Assessing the mental health needs of older people
Policy on carers
- There are approximately six million family carers in the UK. Most support an older spouse or parent.
- Recent legislation has placed considerable emphasis on assessing the needs of, and providing support to, carers - particularly those looking after a relative with dementia. Specifically:
- The Carers and Disabled Children Act 2000 gives local authorities discretion to meet carers needs with any service that will genuinely help them to continue to care and maintain their well-being. It also empower local authorities to make direct payments to carers.
- The Carers (Equal Opportunities) Act 2004 extends carers' rights to receive as assessment, access social care services and direct payments, and obtain support from health services if the carer's ability 'to provide care might be enhanced by such services'.
There are approximately six million family carers in the UK. Most support an older spouse or parent. A quarter are older people themselves, primarily spouses. Since the NHS and Community Care Act 1990, the contribution that carers make to supporting elderly and disabled people in the community has been increasingly recognised and responded to. Even in policies that do not directly address the needs of carers, their role is identified as important. For example, the National Service Framework for Older People states that: 'carers needs should be considered as an integral part of the way in which services are provided for older people'. (61)
There is particular recognition of the needs of the significant number of carers of people with dementia; it has been estimated that 75 per cent of all those people with moderate to severe dementia living in the community have a family carer. Caring for a person with dementia is widely evidenced as highly physically and emotionally stressful, and for some it results in the development of mental ill health, particularly depression.
In addition to enhancement of the local authority's duty to assess the needs of carers (see Section 5), recent legislation enshrines the rights of carers to access services. The Carers and Disabled Children Act 2000 has given the local authority discretion to meet carers' needs with any service that will genuinely help them continue to care and maintain their health and well-being. This gives much greater scope to be flexible and innovative in the way that support is provided to carers. The Act also empowers local authorities to make direct payments to carers to meet their own needs and to provide voucher schemes for short-term breaks to allow carers the flexibility to manage their own package of support.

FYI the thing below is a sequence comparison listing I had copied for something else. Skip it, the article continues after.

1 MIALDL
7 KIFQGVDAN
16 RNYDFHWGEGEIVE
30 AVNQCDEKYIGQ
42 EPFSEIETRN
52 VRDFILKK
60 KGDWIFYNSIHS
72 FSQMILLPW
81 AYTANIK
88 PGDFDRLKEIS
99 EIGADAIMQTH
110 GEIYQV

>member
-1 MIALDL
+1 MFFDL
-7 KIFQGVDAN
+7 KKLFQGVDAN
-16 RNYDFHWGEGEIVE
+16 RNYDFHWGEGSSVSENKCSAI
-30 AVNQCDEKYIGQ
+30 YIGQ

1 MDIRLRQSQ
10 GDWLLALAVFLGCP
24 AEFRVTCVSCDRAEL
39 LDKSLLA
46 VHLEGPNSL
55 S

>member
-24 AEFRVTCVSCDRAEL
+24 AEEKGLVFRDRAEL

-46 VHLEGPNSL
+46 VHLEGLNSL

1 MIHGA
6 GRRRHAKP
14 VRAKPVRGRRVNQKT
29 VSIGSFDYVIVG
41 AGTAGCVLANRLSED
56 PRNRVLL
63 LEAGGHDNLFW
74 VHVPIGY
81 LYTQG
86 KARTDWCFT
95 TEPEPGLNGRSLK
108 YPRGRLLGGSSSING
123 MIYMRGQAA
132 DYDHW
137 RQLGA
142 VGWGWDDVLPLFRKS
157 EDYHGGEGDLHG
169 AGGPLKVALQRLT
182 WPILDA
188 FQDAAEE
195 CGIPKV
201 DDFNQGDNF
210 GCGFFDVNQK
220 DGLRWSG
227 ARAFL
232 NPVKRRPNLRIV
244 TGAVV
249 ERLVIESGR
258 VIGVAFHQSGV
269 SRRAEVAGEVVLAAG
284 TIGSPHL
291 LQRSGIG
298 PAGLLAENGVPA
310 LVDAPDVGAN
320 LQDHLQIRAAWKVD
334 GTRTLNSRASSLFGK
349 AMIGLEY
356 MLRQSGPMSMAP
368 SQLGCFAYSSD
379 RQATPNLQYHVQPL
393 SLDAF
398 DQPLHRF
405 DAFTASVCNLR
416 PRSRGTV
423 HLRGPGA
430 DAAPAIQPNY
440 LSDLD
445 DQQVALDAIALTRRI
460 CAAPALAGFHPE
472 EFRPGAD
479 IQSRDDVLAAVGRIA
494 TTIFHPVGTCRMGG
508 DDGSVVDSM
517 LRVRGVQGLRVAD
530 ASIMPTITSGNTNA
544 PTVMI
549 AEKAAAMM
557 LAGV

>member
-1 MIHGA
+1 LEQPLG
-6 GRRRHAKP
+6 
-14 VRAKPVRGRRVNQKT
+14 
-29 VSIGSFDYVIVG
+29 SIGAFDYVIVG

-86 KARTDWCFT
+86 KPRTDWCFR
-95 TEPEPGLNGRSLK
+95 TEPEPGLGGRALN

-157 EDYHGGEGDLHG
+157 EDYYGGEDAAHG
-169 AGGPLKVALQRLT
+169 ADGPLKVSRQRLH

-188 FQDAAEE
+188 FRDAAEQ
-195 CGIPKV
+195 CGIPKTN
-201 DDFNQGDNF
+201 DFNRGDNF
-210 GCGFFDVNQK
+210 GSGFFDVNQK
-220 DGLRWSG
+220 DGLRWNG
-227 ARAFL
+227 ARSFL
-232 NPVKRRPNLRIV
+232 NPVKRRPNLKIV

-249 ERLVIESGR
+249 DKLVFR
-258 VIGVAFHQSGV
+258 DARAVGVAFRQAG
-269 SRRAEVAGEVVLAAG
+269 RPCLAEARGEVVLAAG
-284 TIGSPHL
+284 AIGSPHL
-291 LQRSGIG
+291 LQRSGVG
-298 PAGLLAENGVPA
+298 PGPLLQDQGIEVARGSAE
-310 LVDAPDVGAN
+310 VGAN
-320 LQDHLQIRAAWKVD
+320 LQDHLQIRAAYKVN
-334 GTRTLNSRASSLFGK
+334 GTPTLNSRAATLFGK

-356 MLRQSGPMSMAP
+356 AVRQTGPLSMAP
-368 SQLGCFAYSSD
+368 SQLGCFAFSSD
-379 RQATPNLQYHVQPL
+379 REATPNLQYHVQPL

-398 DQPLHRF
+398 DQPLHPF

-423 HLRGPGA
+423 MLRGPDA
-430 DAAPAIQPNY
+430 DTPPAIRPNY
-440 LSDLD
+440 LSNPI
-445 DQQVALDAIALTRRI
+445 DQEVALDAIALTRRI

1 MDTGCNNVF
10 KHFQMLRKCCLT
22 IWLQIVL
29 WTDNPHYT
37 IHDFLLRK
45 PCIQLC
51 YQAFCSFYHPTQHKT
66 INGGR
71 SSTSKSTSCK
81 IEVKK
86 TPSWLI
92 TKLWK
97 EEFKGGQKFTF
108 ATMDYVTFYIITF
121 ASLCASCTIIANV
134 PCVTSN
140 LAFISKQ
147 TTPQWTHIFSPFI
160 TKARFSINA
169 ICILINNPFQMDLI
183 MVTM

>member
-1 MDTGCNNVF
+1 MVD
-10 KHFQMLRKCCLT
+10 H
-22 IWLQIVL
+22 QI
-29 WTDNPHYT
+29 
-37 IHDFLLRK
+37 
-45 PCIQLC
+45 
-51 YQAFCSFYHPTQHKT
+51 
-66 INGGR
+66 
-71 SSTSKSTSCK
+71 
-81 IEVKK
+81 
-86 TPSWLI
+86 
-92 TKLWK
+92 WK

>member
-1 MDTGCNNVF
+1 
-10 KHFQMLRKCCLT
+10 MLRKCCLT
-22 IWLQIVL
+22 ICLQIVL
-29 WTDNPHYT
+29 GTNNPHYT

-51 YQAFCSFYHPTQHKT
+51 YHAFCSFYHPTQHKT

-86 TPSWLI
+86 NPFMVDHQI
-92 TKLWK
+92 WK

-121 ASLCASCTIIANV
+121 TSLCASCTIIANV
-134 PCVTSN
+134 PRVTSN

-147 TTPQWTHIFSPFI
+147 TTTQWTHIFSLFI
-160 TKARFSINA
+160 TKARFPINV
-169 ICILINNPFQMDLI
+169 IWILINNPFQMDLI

The Carers (Equal Opportunities) Act 2004 builds on existing rights.
In summary these are:
- The right to an assessment - carers who provide regular and substantial care are entitled to a carer's assessment, which will look at their needs as a carer.
- The right to services - carers can also receive services in their own right under the Carers and Disabled Children Act 2000.
- The right to intermediate care - carers can receive free intermediate care services, and equipment up to the value of £1,000, for up to eight weeks following the discharge of a patient.
- The right to request direct payments, cash payments in lieu of social care, and vouchers in lieu of break services.
The Act aims to extend carers rights by:
- Giving carers new rights to information - Section 1 of the Act places a duty on local authorities to inform carers of their right to a Carer's Assessment when that authority is assessing the needs of a disabled adult.
- Ensuring that work, life-long learning and leisure are considered when a carer is assessed - Section 2 of the Act will mean that when a Carer's Assessment is being completed, it must take into account whether the carer works or wishes to work, any courses the carer is taking or wishes to take, and any other leisure activities the carer undertakes or wishes to undertake.
- Giving local authorities new powers to enlist the help of housing, health, education and other local authorities in providing support to carers. Section 3 states that if a local authority requests another authority to plan services, that authority must give that request 'due consideration'. Of particular relevance to carers of older people with mental health problems is the potential for the local authority to request services to be provided by the local primary care trust or health trust if the carer's ability 'to provide care might be enhanced by such services'.
Carers UK provides clear and accessible information on legislation relating to carers and their rights, and services for carers.
The Department of Health booklet Who cares? Information and support for carers of people with dementia is also available online.
For information and advice for carers of people with dementia, see the Alzheimer's Society website.
The government has published explanatory notes on the Carers (Equal Opportunities) Act 2004.
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